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Getting Wet with Waders in Bulacan

Date: September 1, 2004
Time: 6:00 am to 3:00 pm
Location: Baluarte, Bulacan

Birders:
James McCarthy, Arne Jensen & Mark Jason Villa
Trip report & birdlist by Arne Jensen

September trip to Bulacan

Mark, James and I headed out early morning for our banca to pick us up in Navotas and to bring us further up north to the vast wetlands in coastal Bulacan. We ventured into the canal system of Tanza Peninsula due to strong winds. It was a truly awesome experience with the sight of people living in absolute poverty in stark contrast to the presence of prawn/shrimp ponds owned by the wealthy. The entire area is perhaps 95 % water and 5 % land, mostly in romantic canal settings.

However there is also an unsecured dumpsite right next to Meycauyan River and the Bay. Shortly after, we reached our destination: the St. Nino Chapel at the very southwest corner of Bulacan. From thereon we marched along various dikes 45 minutes inland to the dry fishponds where the congregations of shorebirds easily were found. Most of the time, we battled a thunder storm. From time to time we get drenched us we were busily identifying and counting the birds, many of them still in their amazing summer plumages.

Site: Navotas via Tanza Canal and Meucayuan River to Baluarte, Bulacan
Time: 06.05 – 7.40 + 13.30-14.50

BIRD LIST:
1. Little Egret - 15
2. Little Heron - 8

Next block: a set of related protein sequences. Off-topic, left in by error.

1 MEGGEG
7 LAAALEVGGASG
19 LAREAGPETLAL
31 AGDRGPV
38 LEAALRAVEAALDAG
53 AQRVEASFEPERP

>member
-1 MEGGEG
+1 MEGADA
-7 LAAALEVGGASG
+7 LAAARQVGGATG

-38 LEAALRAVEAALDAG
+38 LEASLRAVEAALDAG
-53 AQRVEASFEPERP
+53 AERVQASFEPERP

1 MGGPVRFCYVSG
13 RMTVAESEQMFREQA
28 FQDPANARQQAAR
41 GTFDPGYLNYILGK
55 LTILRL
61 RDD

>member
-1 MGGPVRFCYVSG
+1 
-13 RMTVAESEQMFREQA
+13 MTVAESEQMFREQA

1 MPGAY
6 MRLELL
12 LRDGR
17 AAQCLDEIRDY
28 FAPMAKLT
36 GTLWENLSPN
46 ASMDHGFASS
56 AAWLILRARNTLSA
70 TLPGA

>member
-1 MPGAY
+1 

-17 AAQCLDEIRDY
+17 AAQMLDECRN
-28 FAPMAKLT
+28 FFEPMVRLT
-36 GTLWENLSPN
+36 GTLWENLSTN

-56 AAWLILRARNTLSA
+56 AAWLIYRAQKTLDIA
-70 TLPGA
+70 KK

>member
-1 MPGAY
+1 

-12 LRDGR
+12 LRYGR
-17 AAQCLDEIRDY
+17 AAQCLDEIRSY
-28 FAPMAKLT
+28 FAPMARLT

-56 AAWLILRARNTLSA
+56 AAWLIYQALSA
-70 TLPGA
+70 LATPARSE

3. Black-tailed Godwit - 5
4. Common Redshank - 14
5. Common Greenshank - 1
6. Common Sandpiper - 7
7. Black-winged Stilt - 6
8. Little Tern - 3
10. Whiskered Tern - 180
11. Zebra Dove - 1
12. Common Kingfisher - 2
13. White-collared Kingfisher - 8
14. Barn Swallow - 6
15. Pacific Swallow - 8
16. Golden-bellied Flyeater - 2
17. Clamorous Reed-Warbler - 1
18. Pied Fantail - 3
19. Crested Myna - 4 Brg. Baluarte Coastal Fishponds, Bulacan







Egrets flying in from the north
Egrets flying in from the north


Whimbrel
Whimbrel



Whiskered Tern

Time : 07.45-13.30
Weather: W – WNW, 15-26 msec, 8/8, partly thunder showers w moderate to heavy rain, full to half visibility

BIRD LIST:
1. Great Egret - 21
2. Little Egret -225
3. Little Heron - 20
4. Black-crowned Night-Heron 4
5. Yellow Bittern - 6
6. Cinnamon Bittern -4
7. Asian Golden-Plover - 400
8. American Golden-Plover * 1 Ad in partial summer plumage. If accepted by peer review, it would be the 1st country record. Detailed notes and photo are with Records Committee
9. Kentish Plover - 3
10. Lesser Sand-Plover - 220
11. Whimbrel - 3
12. Bar-tailed Godwit - 1
13. Common Redshank - 245
14. Common Greenshank - 58
15. Green Sandpiper - 1
16. Wood Sandpiper -27
17. Marsh Sandpiper - 385
18. Common Sandpiper - 20
18. Terek Sandpiper - 2
20. Grey-tailed Tattler - 1
21. Ruddy Turnstone - 3
22. Great Knot - 4
23. Rufous-necked Stint - 405
24. Long-toed Stint - 3
25. Curlew Sandpiper - 36
26. Broad-billed Sandpiper - 21, 8+ in summer plumage
27. Oriental Pratincole - 8
28. Black-winged Stilt - 137, 2 of subspecies himantopus w pure white head and neck
29. Gull-billed Tern - 7 Ad
30. Common Tern - 15 Mostly adults
31. Roseate Tern - 1 Ad in summer plumage.
32. Little Tern - 15
33. Whiskered Tern - 270
34. Tern sp - 60
35. Spotted Dove - 2
36. Zebra Dove - 1
37. Common Kingfisher - 3
38. White-collared Kingfisher - 4
39. Blue-throated Bee-eater - 1
40. Bee-eater sp 4
41. Pacific Swallow - 4
42. Clamorous Reed-Warbler - 2
43. Bright-capped Cisticola - 1
44. Zitting Cisticola - 2
45. Yellow Wagtail - 3
46. Brown Shrike - 3
47. Eurasian Tree Sparrow - 5
48. Chestnut Munia - 2